While a libertarian moment blossoms in the United States, the ideas of limited government and personal freedom are catching on elsewhere in the world, too. Reason last month highlighted the victory of a Libertarian in Australia's Senate, and has this year noted campaigns in Canada, ground gained in Costa Rica, and one free market-lover (but controversial military hawk) in Israel. Now, libertarianism is getting a footing in one of the unlikeliest countries: Russia.
Writer, activist, and chairman of the Russian Libertarian Party Andrey Shalnev, 27, won a deputy council position in the Moscow region last month. He had to run as an Independent, but he is the second-ever Libertarian Party member to win office in Russia. This was no easy task. From corruption locally to President Vladimir Putin's crackdown on the nation's minorities, political opposition, and independent media, it's little wonder why Freedom House ranks the country as "not free" (and getting worse).
Shalnev is sowing the seeds of change, and discussed with Reason the personal risk he incurs for his beliefs and the difficulties of promoting liberty in a country where "capitalism" is missing from the collective vocabulary.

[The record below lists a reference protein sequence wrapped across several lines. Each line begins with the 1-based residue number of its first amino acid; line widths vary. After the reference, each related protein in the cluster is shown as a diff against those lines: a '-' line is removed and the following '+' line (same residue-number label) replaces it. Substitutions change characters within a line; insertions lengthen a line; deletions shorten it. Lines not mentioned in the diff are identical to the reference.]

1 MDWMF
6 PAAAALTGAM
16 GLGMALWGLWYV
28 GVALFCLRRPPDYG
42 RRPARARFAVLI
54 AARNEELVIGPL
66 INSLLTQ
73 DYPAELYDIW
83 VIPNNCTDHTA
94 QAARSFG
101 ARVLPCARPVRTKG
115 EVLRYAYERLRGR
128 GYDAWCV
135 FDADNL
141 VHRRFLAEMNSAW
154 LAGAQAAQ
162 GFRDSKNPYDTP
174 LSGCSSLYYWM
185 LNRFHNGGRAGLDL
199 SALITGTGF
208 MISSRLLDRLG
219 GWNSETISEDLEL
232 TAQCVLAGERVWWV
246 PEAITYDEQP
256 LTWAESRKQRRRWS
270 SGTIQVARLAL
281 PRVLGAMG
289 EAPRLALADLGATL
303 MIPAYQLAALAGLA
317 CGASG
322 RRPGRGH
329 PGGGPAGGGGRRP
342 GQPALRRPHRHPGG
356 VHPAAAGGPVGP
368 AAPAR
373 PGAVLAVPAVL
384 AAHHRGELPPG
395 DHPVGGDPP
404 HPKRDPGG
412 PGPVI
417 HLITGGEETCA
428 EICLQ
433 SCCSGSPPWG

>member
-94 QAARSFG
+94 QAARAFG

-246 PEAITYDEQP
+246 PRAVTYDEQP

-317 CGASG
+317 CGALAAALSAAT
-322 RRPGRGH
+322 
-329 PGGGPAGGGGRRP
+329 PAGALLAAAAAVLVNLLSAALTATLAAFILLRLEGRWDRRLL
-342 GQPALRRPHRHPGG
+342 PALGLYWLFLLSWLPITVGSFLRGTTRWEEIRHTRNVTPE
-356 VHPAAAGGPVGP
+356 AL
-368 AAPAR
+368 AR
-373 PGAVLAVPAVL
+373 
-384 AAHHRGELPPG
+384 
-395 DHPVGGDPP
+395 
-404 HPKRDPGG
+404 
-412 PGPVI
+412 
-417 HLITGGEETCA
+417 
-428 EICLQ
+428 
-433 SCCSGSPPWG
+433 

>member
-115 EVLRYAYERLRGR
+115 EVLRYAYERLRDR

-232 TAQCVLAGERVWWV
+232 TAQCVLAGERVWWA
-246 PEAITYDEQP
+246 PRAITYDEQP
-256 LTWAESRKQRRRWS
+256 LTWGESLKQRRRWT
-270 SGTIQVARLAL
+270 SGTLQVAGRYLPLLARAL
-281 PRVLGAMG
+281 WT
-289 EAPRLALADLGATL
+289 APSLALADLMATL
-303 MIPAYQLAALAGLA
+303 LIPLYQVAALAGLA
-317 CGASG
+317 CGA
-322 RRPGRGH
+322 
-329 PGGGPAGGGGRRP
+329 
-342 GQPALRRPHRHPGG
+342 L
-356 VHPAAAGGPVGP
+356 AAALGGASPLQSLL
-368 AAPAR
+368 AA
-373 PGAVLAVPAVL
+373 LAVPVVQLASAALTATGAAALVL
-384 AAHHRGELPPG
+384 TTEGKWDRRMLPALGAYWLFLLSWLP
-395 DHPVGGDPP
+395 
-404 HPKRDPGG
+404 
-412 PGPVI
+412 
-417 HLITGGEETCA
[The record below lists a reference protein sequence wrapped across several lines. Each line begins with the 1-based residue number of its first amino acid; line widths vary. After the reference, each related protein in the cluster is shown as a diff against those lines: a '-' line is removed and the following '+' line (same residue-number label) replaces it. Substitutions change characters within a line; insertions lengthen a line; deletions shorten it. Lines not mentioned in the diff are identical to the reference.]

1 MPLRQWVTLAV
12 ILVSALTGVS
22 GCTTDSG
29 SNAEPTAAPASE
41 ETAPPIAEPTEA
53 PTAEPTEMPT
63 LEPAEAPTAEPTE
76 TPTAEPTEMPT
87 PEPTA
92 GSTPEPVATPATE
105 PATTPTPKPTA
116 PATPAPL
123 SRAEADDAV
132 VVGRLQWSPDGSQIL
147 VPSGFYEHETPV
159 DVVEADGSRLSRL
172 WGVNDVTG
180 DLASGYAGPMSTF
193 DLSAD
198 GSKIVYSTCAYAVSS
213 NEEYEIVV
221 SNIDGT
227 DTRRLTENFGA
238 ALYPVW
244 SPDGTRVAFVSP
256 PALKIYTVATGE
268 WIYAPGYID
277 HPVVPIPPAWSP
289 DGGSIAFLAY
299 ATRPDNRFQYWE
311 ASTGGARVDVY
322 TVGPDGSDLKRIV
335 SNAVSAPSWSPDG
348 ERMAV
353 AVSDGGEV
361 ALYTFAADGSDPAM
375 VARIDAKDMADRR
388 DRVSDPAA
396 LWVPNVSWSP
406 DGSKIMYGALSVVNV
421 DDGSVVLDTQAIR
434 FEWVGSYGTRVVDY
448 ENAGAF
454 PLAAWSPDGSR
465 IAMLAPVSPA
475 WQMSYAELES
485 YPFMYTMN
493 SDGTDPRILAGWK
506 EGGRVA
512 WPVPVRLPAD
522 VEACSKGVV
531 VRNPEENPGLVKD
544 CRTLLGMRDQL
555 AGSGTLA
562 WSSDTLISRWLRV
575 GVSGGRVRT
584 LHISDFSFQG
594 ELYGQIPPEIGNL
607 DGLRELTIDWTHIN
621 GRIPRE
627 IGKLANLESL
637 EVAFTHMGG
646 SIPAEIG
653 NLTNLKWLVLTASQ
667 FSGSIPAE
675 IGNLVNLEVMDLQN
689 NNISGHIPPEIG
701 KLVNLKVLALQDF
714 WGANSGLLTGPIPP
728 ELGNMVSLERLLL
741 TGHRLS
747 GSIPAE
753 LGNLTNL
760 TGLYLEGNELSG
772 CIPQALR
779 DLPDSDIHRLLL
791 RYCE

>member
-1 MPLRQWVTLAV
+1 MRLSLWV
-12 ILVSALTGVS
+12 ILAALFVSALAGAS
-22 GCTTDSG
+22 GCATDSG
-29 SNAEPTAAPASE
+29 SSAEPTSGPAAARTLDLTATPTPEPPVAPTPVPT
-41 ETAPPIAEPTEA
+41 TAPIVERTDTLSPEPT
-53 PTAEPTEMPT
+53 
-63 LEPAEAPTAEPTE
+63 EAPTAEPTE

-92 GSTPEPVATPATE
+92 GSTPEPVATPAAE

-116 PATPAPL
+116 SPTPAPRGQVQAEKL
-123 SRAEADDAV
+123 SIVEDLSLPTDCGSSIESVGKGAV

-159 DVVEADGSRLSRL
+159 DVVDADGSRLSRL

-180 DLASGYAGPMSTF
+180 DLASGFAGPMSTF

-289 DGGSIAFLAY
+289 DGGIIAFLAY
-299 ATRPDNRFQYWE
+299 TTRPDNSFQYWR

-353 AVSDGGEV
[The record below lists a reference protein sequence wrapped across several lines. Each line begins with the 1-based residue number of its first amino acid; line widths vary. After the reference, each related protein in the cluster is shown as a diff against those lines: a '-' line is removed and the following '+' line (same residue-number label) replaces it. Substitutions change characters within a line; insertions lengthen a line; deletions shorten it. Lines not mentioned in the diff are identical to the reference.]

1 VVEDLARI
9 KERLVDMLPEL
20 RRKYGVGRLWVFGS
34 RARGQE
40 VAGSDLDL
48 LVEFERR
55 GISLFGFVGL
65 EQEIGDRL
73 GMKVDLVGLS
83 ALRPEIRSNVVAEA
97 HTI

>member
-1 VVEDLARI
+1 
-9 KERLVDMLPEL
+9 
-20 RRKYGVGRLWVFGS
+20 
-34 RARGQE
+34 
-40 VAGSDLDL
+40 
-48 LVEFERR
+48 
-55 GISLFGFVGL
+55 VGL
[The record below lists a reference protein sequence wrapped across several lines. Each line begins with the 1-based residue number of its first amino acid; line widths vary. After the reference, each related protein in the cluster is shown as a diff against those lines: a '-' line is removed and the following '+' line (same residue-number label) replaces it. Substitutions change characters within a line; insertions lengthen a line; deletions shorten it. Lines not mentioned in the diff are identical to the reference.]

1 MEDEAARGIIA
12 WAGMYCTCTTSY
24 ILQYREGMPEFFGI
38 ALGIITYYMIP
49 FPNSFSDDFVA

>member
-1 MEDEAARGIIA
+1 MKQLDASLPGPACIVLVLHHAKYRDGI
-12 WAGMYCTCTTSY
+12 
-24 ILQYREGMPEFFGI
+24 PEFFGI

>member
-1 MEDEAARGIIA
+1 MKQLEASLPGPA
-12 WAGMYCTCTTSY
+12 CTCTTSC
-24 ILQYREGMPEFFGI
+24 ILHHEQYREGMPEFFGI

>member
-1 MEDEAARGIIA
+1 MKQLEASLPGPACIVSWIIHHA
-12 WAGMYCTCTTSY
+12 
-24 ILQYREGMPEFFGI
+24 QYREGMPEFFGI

Reason: Libertarianism isn't a widely known political philosophy in Russia, correct? How did you come to adopt it?
Shalnev: That's right, libertarianism is hardly a buzz-word outside the narrow circle of political activists in Russia. For a broader audience, any knowledge of what libertarianism is about still lies ahead. It's hard to tell now what exactly made me accept this philosophy, but the following three influences I'm pretty certain about: My family and my upbringing; not exactly libertarian, but they still provided a correct underpinning; my secondary school; I am very lucky to have had very good humanities teachers, my history and sociology teacher was especially good in that, instead of making us rote-memorize historic dates, he coached us in debating and reasoning. And it was probably due to a lucky accident that a link to a book by Hernando de Soto called The Other Path, and an ad announcing a CATO Institute Summer School essay competition had been published on the same webpage, prompting me to participate. Thus the pieces of the puzzle fell into place by the end of 2008.
Reason: What do Russians think of "capitalism"? Can libertarians improve the way Russians think of the concept?